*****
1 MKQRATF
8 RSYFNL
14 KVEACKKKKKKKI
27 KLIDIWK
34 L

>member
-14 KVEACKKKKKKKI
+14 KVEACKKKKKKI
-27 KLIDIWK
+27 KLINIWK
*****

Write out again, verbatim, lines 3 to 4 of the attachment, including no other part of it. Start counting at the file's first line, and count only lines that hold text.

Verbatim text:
14 KVEACKKKKKKKI
27 KLIDIWK